6th Class Science Changes Around us NCERT Summary - Changes Around Us

NCERT Summary - Changes Around Us

Category : 6th Class

Changes Around Us

 

  • From morning till night, we observe many changes around us. For example, sudden change in the weather, rainfall, flowering of plants, germination of seeds, ripening of fruits, drying of clothes, change of day into night, melting of ice, evaporation of water, burning of fuels, cooking of rice, formation of curd from milk, rusting of iron, burning of fireworks, etc. Based on these examples, changes can be classified in the following ways:

(i)   Slow and fast changes

(ii)   Desirable and undesirable changes

(iii) Periodic and non-periodic changes

(iv)  Reversible and irreversible changes

(v) Physical and chemical changes

 

(i) Slow and fast changes: Slow changes take place over days, months or years. For example, rusting of iron nails, germination of seeds, ripening of fruits, etc.

Fast changes occur within a short span of time. For example, spinning of a top, burning of a matchstick, curdling of milk by adding lemon juice, etc.

(ii) Desirable and undesirable changes: The changes that are beneficial or desirable for us are called desirable changes. For example formation of curd from milk, formation of manure from cow dung and dead plants. But there are some changes that may be undesirable or harmful. These are called undesirable changes.

For example-the burning of a factory, flooding of a river, rotting of food stuff, etc.

  • A change may be desirable at one time but undesirable at some other time. For example, the burning of a fuel (wood, coal) to produce heat is a desirable change. However burning is an undesirable change, when a house or a factory is burnt
  • A change may be desirable for someone and undesirable for others. The cutting of trees may be desirable for someone who needs wood but undesirable for others because it disturbs the balance in nature.

(iii) Periodic and non-periodic changes: Changes that occur again and again after a fixed interval of time and their recurrence can be predicted are called periodic changes. For example - winter, summer, autumn, spring and rainy seasons recur each year, the waxing and waning of the moon nights recur each month, generation of high and low tides in the sea, etc.

Changes that do not repeat themselves at regular intervals of time and cannot be predicted are called nonperiodic changes. For example - train accidents, the occurrence of earthquakes, landslides, sneezing, etc.

(iv) Reversible and irreversible changes: If a change can be reversed, it is called a reversible change. For example, ice changes into water on heating whereas on cooling water changes back to ice. Similarly, when we put a weight on a rubber band or a spring, it stretches; but when we remove the weight, it comes back to its original shape.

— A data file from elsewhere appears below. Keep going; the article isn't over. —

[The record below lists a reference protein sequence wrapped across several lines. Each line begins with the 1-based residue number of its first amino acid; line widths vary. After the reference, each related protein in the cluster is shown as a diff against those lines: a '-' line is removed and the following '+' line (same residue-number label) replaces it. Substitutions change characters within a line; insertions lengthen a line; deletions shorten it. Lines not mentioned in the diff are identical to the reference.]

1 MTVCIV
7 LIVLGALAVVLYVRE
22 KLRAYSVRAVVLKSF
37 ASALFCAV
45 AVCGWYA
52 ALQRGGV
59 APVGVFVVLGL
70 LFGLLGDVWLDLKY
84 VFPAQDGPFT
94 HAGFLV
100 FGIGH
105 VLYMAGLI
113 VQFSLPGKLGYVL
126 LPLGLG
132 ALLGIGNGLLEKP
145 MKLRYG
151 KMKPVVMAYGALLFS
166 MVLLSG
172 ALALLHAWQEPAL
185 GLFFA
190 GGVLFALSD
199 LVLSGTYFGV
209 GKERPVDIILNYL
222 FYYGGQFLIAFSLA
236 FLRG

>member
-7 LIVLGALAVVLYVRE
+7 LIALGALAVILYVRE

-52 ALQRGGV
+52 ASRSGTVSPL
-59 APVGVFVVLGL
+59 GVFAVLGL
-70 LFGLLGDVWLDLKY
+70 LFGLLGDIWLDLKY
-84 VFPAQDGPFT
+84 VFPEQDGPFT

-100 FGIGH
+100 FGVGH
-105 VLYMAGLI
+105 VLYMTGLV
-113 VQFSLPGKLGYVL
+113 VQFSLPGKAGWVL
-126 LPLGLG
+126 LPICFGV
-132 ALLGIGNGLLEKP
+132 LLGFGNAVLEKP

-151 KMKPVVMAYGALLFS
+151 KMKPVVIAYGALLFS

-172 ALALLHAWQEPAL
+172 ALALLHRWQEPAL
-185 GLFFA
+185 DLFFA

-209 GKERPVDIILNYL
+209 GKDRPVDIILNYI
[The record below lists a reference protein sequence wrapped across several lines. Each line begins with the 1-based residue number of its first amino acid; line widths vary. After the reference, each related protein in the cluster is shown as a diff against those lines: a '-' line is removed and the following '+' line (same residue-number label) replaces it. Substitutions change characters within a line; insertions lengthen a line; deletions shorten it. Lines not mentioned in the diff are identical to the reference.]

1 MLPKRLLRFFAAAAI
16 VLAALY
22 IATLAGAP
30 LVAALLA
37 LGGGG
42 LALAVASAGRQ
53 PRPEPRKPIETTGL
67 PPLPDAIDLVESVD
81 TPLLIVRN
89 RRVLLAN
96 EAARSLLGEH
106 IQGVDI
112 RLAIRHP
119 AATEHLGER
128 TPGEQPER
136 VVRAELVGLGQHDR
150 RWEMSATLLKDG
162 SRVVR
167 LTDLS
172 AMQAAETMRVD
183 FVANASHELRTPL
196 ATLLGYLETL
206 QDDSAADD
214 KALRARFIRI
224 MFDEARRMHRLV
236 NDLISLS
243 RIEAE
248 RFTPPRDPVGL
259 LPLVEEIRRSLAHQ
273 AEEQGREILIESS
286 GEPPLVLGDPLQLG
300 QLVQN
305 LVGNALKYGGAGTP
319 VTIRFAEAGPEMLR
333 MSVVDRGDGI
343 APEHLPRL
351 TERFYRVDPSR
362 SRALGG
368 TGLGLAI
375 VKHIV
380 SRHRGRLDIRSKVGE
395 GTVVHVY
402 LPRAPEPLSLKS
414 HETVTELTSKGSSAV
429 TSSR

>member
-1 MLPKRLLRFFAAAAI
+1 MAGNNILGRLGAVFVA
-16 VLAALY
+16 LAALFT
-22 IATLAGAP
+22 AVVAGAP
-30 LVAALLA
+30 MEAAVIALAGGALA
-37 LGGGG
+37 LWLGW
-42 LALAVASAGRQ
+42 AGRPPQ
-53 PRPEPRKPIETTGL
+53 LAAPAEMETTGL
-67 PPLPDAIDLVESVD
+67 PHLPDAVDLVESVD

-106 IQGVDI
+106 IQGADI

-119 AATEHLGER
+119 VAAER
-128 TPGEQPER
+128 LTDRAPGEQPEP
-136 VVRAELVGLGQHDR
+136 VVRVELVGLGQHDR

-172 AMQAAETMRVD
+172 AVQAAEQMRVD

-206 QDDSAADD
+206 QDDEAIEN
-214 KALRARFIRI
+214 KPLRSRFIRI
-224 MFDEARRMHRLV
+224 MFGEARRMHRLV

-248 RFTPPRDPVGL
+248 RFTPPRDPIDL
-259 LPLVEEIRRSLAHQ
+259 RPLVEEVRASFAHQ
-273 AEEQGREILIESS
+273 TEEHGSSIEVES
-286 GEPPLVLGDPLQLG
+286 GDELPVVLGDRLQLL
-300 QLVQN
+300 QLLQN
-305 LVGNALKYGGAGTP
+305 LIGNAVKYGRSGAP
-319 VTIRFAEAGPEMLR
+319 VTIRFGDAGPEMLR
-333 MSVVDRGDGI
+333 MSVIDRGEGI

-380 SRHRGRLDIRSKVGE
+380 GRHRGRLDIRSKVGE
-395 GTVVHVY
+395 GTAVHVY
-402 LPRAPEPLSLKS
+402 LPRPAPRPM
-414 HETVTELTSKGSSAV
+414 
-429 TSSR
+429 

If a change cannot be reversed, it is called irreversible change. For example, when coal is burnt, it changes into ash and smoke and we cannot get back coal from ash and smoke. Ageing, changing of milk into curd are some other examples.

(v) Physical and chemical changes

  • Changes in which the size or shape of the object changes but the substances of which they are made remain the same and no new substances are formed are called physical changes. For example, breaking a wooden stick, cutting or tearing a piece of paper, breaking a piece of chalk and breaking a glass tumbler. In all these cases, size or shape of the objects change. However these are still wood, paper, chalk and glass.

A change in which new substances are formed is called a chemical change. For example, when paper bums, carbon dioxide, water vapour and ash are produced. None of them have properties of paper.

  • The same substance may undergo a physical as well as a chemical changes depending upon the conditions. The tearing of a sheet of paper in different pieces is a physical change, whereas burning it is a chemical change.

 

SOME OTHER IMPORTANT FACTS

  • A change may be classified in more than one type. For example, formation of curd is a desirable, chemical, slow and irreversible change.
  • Some changes can be controlled (they can be sped up, slowed down or prevented). For example, we can slow down or prevent spoiling of food.
  • There are some changes which cannot be controlled. For example changes of day and night, the phases of the moon, tides in the sea and change of the seasons, etc.

Other Topics

Notes - Changes Around Us
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